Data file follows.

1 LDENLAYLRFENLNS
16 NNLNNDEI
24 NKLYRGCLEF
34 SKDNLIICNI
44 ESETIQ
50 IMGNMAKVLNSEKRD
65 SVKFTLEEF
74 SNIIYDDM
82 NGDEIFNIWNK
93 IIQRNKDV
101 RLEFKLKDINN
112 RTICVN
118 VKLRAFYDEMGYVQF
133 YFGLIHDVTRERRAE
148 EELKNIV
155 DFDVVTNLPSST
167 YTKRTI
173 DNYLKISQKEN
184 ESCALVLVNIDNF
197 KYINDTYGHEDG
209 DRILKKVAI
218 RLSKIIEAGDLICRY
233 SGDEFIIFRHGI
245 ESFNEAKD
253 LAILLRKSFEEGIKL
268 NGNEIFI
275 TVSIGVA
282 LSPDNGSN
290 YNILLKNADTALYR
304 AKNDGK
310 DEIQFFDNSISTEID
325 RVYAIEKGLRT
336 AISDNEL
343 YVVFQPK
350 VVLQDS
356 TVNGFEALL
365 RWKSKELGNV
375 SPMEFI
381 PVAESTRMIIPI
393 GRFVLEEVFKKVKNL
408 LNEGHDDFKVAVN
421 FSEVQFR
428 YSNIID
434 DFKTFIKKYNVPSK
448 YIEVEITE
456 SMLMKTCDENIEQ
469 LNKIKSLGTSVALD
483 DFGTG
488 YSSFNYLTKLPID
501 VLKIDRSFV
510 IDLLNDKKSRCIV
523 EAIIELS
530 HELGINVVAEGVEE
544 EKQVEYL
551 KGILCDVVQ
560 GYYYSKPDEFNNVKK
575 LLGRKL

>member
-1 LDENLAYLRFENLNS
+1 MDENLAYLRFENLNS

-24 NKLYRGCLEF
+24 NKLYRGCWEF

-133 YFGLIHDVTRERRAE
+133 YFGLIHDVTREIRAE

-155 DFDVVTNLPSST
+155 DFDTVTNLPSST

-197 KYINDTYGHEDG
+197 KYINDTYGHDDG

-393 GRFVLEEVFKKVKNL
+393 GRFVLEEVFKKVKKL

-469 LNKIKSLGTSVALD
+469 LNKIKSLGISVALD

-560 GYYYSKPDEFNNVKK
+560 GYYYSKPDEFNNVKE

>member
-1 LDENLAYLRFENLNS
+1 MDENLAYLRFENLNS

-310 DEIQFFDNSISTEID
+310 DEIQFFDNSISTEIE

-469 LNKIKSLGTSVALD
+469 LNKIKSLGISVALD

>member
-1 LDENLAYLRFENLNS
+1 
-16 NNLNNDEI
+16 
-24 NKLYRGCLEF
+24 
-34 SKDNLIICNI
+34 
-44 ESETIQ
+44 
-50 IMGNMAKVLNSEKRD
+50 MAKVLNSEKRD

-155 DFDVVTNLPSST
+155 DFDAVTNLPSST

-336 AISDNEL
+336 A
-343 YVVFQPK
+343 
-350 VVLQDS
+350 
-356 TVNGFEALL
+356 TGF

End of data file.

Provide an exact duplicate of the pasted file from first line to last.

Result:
1 LDENLAYLRFENLNS
16 NNLNNDEI
24 NKLYRGCLEF
34 SKDNLIICNI
44 ESETIQ
50 IMGNMAKVLNSEKRD
65 SVKFTLEEF
74 SNIIYDDM
82 NGDEIFNIWNK
93 IIQRNKDV
101 RLEFKLKDINN
112 RTICVN
118 VKLRAFYDEMGYVQF
133 YFGLIHDVTRERRAE
148 EELKNIV
155 DFDVVTNLPSST
167 YTKRTI
173 DNYLKISQKEN
184 ESCALVLVNIDNF
197 KYINDTYGHEDG
209 DRILKKVAI
218 RLSKIIEAGDLICRY
233 SGDEFIIFRHGI
245 ESFNEAKD
253 LAILLRKSFEEGIKL
268 NGNEIFI
275 TVSIGVA
282 LSPDNGSN
290 YNILLKNADTALYR
304 AKNDGK
310 DEIQFFDNSISTEID
325 RVYAIEKGLRT
336 AISDNEL
343 YVVFQPK
350 VVLQDS
356 TVNGFEALL
365 RWKSKELGNV
375 SPMEFI
381 PVAESTRMIIPI
393 GRFVLEEVFKKVKNL
408 LNEGHDDFKVAVN
421 FSEVQFR
428 YSNIID
434 DFKTFIKKYNVPSK
448 YIEVEITE
456 SMLMKTCDENIEQ
469 LNKIKSLGTSVALD
483 DFGTG
488 YSSFNYLTKLPID
501 VLKIDRSFV
510 IDLLNDKKSRCIV
523 EAIIELS
530 HELGINVVAEGVEE
544 EKQVEYL
551 KGILCDVVQ
560 GYYYSKPDEFNNVKK
575 LLGRKL

>member
-1 LDENLAYLRFENLNS
+1 MDENLAYLRFENLNS

-24 NKLYRGCLEF
+24 NKLYRGCWEF

-133 YFGLIHDVTRERRAE
+133 YFGLIHDVTREIRAE

-155 DFDVVTNLPSST
+155 DFDTVTNLPSST

-197 KYINDTYGHEDG
+197 KYINDTYGHDDG

-393 GRFVLEEVFKKVKNL
+393 GRFVLEEVFKKVKKL

-469 LNKIKSLGTSVALD
+469 LNKIKSLGISVALD

-560 GYYYSKPDEFNNVKK
+560 GYYYSKPDEFNNVKE

>member
-1 LDENLAYLRFENLNS
+1 MDENLAYLRFENLNS

-310 DEIQFFDNSISTEID
+310 DEIQFFDNSISTEIE

-469 LNKIKSLGTSVALD
+469 LNKIKSLGISVALD

>member
-1 LDENLAYLRFENLNS
+1 
-16 NNLNNDEI
+16 
-24 NKLYRGCLEF
+24 
-34 SKDNLIICNI
+34 
-44 ESETIQ
+44 
-50 IMGNMAKVLNSEKRD
+50 MAKVLNSEKRD

-155 DFDVVTNLPSST
+155 DFDAVTNLPSST

-336 AISDNEL
+336 A
-343 YVVFQPK
+343 
-350 VVLQDS
+350 
-356 TVNGFEALL
+356 TGF